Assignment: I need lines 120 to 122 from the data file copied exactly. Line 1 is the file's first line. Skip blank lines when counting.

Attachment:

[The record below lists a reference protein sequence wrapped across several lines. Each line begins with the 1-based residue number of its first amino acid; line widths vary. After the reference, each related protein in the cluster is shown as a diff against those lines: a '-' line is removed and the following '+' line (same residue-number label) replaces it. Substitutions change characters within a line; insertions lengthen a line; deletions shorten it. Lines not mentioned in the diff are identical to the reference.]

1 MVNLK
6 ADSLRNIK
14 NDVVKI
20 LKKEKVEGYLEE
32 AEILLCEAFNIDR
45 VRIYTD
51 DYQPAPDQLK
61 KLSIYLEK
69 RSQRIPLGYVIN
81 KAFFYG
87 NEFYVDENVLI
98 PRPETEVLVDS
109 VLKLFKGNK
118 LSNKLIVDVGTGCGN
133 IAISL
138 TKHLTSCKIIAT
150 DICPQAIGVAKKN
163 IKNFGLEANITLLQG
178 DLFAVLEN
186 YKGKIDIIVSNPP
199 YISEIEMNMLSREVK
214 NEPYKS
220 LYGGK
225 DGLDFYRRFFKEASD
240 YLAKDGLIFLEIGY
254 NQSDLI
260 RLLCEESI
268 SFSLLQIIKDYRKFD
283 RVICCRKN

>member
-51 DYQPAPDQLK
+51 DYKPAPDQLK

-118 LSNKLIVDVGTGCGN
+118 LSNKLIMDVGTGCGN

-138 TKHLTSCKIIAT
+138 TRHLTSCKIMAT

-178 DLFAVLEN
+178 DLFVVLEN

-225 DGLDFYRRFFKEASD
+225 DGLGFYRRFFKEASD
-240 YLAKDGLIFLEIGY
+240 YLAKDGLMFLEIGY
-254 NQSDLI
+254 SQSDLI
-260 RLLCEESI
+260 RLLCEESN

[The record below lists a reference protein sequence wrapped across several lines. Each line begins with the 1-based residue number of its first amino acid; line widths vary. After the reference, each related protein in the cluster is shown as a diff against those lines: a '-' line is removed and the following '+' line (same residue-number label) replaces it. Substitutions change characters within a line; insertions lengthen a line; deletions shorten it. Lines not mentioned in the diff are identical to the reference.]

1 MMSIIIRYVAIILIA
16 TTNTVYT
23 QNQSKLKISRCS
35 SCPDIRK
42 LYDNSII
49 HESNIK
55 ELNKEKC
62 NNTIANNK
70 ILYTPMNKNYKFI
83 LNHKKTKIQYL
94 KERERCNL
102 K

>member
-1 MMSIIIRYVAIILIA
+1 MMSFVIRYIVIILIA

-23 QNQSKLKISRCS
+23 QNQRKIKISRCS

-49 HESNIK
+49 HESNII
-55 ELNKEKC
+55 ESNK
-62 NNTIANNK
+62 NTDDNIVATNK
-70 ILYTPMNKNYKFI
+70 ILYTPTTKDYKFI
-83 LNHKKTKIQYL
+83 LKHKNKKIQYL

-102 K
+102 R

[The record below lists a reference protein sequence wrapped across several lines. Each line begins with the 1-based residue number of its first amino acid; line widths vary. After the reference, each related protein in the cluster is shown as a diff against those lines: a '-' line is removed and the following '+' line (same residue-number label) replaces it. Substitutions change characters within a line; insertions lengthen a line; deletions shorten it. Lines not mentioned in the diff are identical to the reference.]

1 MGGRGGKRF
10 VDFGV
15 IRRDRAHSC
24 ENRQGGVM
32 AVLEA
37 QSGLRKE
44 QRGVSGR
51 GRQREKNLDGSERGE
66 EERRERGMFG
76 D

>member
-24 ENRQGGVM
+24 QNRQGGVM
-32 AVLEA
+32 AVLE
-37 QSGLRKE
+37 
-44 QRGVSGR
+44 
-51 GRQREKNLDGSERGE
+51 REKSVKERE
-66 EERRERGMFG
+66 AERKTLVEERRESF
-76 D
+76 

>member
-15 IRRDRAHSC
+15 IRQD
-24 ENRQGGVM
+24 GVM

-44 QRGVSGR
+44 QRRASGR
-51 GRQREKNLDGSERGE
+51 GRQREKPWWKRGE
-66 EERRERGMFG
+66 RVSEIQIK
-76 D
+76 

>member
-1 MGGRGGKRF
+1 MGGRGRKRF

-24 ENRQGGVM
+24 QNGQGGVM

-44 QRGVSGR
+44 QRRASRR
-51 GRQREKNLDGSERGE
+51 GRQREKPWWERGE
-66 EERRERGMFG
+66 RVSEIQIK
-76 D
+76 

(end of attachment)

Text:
-24 ENRQGGVM
+24 QNGQGGVM

-44 QRGVSGR